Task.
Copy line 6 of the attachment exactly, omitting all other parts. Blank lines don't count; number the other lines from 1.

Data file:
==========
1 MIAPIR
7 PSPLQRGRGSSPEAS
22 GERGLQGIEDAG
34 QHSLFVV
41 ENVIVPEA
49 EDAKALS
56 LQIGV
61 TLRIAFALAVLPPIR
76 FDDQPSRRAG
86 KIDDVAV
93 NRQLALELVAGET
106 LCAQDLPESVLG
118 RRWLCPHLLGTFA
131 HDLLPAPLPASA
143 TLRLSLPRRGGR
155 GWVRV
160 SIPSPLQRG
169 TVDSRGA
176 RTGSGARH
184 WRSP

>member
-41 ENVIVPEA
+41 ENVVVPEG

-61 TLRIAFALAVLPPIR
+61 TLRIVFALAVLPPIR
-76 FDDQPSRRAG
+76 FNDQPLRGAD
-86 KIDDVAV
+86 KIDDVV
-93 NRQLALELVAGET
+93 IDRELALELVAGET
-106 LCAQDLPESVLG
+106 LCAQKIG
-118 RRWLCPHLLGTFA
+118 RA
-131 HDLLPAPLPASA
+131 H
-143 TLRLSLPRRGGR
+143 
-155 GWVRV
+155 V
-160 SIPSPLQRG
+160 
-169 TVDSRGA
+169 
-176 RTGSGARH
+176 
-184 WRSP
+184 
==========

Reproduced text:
49 EDAKALS